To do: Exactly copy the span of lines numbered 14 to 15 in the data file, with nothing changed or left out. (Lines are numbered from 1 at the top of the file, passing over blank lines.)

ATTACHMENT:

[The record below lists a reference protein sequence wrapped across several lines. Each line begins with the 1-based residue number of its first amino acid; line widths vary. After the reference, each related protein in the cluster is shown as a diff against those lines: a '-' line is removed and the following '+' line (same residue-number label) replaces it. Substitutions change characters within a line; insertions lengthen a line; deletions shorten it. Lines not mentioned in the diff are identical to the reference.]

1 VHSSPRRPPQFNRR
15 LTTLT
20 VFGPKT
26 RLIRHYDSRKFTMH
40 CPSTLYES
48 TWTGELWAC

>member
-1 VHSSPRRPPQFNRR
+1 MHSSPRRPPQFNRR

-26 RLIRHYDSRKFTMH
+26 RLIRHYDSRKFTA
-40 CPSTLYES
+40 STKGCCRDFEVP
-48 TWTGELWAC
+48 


+40 STKGCCRDFEVP
-48 TWTGELWAC